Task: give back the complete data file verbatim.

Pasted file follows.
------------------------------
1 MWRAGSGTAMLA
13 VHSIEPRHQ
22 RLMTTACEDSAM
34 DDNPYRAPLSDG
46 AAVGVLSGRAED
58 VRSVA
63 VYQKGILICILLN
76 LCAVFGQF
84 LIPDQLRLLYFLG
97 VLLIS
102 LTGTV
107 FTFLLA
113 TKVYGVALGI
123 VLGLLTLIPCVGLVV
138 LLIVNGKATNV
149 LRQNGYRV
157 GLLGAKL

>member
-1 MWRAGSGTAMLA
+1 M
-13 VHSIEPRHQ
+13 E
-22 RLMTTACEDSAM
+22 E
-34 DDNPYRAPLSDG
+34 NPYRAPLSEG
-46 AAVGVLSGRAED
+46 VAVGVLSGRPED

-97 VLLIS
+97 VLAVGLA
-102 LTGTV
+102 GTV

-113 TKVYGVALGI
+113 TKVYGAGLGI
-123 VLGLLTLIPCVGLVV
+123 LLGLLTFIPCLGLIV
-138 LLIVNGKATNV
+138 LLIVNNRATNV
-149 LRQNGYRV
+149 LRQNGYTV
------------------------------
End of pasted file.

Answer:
1 MWRAGSGTAMLA
13 VHSIEPRHQ
22 RLMTTACEDSAM
34 DDNPYRAPLSDG
46 AAVGVLSGRAED
58 VRSVA
63 VYQKGILICILLN
76 LCAVFGQF
84 LIPDQLRLLYFLG
97 VLLIS
102 LTGTV
107 FTFLLA
113 TKVYGVALGI
123 VLGLLTLIPCVGLVV
138 LLIVNGKATNV
149 LRQNGYRV
157 GLLGAKL

>member
-1 MWRAGSGTAMLA
+1 M
-13 VHSIEPRHQ
+13 E
-22 RLMTTACEDSAM
+22 E
-34 DDNPYRAPLSDG
+34 NPYRAPLSEG
-46 AAVGVLSGRAED
+46 VAVGVLSGRPED

-97 VLLIS
+97 VLAVGLA
-102 LTGTV
+102 GTV

-113 TKVYGVALGI
+113 TKVYGAGLGI
-123 VLGLLTLIPCVGLVV
+123 LLGLLTFIPCLGLIV
-138 LLIVNGKATNV
+138 LLIVNNRATNV
-149 LRQNGYRV
+149 LRQNGYTV